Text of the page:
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Sure, you could get chicken and waffles anywhere, but you should get them at J’s on the Bay. Here, you’ll get the dish with a twist — like drunken chicken parmesan waffles with cherry tomatoes, smoked mozzarella, garlic chips, crispy chicken, and vodka sauce or J’s chicken and waffles with cheddar cheese, fried chicken, caramelized bacon-onion jam, and chipotle aioli. Other hearty dishes include French batter croissants covered with Nutella mascarpone or a chocolate-peanut-butter waffle. Make sure to come hungry because you’re going to want to have every last bite.

Where: 1189 Bay St, Staten Island, NY 10305

13. Bayou

Bayou is Cajun-style through and through, from the name itself to the decor to the food on the menu. It serves typical Southern fare, but you’ll want to try the savory crepes and egg platters. There’s the Voodoo Crepe filled with parmesan cheese, baby spinach, garbanzo, and scrambled eggs, as well as the Streetcar Crepe with bacon and fried eggs and cheddar and jack cheeses. But if you’re looking for something sweet, there’s the Bourbon Street French Toast, topped with strawberries, pecans, and Creme Fraiche. For some entertainment, visit during the weekends when there’s live music playing from opening to the end of brunch.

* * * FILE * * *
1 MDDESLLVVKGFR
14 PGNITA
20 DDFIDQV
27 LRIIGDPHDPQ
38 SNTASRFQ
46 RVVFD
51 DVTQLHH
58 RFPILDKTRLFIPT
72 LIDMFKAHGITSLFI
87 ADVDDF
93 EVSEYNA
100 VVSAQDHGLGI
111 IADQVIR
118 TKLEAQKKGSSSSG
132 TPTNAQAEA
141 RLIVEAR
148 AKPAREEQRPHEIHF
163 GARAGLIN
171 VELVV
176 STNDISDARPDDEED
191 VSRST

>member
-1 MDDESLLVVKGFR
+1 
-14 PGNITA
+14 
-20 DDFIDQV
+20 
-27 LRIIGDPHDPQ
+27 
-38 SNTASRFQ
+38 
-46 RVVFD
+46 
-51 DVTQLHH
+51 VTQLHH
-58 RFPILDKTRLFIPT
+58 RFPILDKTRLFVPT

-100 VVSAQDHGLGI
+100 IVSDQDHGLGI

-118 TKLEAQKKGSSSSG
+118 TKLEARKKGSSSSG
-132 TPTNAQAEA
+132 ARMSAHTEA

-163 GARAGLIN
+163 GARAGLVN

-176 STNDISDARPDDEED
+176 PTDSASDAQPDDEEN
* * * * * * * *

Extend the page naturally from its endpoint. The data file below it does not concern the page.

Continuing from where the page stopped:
Where: 1072 Bay St, Staten Island, NY 10305

14. Vibes

A soul food haven — maybe even heaven — Vibes’ motto is “come and feel the vibes.” The food is reasonably priced and appetizing, and the staff is happy and helpful. For breakfast, bring a bit of surf to your coop with shrimp omelets or go for the fried lobster chicken and waffles.

Where: 143-06 Liberty Ave, Jamaica, NY 11435

15. The Panorama of My Silence-Heart

Also known as Panorama Café, Panorama of My Silence-Heart is an artsy cafe full of positive energy. The venue is inspired by the philosophy of Sri Chinmoy, a spiritual teacher, poet, and composer, and it’s actually run by some of his students. You don’t have to feel guilty about indulging here as the menu is chock-full of healthy options. Healthy and tasty, choices like the acai-piña-colada bowl, quinoa-black-bean burger sandwich, Thai iced tea, and goji-cacao balls surely won’t disappoint.

Where: 84-73 Parsons Blvd, Jamaica, NY 11432

16. Queens Comfort

The nostalgic venue of Queen’s Comfort draws in customers via its inner child. The decor will instantly bring up childhood memories, from the bust of Ronald McDonald to Batman figurines in original costume. The menu boasts over 50 items, and many of them will give you a sugar rush or the best stomachache of your life. Think Cinnamon Toast Crunch-crusted French toast, Cap’n Crunch-crusted chicken (or tofu) sandwiches, and deep-fried mac and cheese. Get comfortable, bring cash, and enjoy your blast from the past.

Where: 3618 30th Ave, Astoria, NY 11103